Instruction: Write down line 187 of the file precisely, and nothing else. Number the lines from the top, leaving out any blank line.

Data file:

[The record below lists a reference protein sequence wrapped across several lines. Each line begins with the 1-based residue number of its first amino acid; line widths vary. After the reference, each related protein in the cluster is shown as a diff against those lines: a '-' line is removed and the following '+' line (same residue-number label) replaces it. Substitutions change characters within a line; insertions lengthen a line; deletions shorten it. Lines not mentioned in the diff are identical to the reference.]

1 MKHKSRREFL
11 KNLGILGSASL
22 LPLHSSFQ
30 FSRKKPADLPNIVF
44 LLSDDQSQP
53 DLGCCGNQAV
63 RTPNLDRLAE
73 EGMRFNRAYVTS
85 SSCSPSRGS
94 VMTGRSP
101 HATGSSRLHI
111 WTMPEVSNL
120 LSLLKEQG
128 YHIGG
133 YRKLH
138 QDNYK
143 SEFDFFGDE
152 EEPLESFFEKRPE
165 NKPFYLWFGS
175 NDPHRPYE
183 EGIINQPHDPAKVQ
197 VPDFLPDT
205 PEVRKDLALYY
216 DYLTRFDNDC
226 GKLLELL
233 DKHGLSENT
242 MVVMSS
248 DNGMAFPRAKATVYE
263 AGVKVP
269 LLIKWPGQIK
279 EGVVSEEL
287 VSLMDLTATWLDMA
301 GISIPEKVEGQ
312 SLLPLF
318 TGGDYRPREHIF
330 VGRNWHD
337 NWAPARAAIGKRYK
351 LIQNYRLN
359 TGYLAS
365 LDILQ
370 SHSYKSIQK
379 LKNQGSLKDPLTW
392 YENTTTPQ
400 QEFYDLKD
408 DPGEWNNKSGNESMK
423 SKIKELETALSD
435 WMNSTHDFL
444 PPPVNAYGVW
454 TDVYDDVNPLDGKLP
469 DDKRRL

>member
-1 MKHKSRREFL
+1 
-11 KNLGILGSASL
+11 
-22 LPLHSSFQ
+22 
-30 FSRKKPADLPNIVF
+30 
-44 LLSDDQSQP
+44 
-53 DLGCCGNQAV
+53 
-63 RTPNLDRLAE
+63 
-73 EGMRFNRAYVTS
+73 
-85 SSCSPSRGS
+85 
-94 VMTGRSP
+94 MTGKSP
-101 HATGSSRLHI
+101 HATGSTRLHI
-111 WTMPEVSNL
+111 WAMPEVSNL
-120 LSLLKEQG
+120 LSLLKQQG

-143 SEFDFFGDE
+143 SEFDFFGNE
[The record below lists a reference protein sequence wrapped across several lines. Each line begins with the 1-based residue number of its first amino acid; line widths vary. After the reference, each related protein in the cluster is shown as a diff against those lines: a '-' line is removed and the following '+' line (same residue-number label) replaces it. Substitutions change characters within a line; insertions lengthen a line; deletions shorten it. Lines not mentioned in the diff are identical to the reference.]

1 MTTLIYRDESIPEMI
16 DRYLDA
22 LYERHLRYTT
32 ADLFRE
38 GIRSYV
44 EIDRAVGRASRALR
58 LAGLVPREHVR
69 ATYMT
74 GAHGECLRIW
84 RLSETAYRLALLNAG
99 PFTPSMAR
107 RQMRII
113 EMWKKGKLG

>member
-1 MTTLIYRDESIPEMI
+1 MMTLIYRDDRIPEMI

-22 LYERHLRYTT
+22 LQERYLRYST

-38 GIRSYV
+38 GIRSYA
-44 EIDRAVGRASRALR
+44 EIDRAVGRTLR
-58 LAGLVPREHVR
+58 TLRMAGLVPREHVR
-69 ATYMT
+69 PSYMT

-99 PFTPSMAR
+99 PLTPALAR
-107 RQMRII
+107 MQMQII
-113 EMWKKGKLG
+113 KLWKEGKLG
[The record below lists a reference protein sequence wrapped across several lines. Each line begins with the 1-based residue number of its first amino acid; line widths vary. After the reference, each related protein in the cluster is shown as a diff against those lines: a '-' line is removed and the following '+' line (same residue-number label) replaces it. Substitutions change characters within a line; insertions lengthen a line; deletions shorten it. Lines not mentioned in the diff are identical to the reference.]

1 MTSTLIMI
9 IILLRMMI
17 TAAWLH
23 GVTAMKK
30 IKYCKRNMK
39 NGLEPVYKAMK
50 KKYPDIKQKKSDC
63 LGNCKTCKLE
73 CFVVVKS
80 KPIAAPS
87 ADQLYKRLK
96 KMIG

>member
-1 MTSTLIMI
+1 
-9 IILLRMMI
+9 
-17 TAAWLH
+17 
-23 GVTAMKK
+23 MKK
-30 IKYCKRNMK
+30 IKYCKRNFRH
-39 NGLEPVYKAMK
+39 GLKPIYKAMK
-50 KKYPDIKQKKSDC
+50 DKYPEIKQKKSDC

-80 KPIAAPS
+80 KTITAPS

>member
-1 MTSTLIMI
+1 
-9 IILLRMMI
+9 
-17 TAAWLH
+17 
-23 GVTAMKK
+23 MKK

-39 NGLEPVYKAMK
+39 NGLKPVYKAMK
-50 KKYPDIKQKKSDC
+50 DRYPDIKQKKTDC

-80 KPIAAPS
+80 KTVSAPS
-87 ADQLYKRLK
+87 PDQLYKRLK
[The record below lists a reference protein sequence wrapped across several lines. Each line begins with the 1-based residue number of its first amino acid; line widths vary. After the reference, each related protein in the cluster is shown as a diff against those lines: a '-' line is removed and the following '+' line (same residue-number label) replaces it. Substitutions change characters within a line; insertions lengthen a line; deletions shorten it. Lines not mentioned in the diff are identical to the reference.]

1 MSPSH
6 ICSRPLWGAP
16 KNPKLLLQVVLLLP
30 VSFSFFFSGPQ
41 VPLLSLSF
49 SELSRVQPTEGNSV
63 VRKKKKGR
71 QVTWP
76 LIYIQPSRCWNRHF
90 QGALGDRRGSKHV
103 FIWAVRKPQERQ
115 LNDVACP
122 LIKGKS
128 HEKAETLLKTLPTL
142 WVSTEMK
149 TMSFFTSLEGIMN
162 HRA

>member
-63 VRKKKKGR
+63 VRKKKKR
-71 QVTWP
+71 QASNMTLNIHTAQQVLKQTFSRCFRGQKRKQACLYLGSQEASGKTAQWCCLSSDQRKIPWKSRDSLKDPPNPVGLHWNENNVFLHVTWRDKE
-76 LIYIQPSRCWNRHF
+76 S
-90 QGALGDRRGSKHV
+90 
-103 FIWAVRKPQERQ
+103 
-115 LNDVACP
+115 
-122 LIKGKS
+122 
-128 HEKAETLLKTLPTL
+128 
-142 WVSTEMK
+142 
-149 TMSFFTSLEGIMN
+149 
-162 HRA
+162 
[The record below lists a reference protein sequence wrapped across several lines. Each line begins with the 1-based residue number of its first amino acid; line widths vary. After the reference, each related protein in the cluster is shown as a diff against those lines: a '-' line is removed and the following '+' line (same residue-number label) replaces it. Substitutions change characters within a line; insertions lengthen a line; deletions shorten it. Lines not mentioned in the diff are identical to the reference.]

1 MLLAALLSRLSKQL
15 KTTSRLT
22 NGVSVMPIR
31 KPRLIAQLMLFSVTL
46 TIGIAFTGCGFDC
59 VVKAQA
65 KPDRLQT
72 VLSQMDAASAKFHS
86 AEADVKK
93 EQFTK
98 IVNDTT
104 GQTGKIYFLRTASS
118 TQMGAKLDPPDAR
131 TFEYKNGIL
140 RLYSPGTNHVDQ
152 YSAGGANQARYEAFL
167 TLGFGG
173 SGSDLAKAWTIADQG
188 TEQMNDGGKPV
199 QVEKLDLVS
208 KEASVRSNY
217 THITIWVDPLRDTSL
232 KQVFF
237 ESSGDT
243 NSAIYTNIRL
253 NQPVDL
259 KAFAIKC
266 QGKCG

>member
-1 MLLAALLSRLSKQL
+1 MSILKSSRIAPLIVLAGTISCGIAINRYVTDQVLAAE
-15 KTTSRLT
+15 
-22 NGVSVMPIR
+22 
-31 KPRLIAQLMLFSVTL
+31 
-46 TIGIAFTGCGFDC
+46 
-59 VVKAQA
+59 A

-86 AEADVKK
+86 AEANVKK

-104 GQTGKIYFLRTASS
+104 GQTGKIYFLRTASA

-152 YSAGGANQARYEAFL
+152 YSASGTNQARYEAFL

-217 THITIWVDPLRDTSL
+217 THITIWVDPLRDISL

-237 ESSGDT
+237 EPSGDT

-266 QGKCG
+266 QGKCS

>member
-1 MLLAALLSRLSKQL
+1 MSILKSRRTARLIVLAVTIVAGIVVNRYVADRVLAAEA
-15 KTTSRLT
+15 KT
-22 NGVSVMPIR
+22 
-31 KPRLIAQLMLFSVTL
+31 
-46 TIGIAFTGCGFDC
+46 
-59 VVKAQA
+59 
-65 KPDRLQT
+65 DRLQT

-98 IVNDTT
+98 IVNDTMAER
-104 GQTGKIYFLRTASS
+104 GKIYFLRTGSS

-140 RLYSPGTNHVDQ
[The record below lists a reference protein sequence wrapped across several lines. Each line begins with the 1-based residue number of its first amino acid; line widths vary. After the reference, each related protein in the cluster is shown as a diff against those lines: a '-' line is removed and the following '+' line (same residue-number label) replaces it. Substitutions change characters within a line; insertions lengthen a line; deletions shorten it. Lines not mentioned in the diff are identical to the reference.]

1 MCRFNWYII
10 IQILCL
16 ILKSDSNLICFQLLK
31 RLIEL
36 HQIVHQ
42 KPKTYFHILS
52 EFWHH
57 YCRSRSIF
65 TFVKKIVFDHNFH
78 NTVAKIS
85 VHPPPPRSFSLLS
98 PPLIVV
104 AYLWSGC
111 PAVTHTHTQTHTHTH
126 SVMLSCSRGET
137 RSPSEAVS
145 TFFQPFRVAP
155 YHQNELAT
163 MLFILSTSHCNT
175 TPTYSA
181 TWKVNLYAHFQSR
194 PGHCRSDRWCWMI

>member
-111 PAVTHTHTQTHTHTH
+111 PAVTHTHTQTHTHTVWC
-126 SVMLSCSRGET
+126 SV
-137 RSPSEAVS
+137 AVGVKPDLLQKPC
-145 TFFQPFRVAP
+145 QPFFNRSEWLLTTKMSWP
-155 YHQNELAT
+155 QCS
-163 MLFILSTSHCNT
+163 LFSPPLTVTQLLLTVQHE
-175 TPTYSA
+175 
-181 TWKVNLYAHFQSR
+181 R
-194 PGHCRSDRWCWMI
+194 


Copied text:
+90 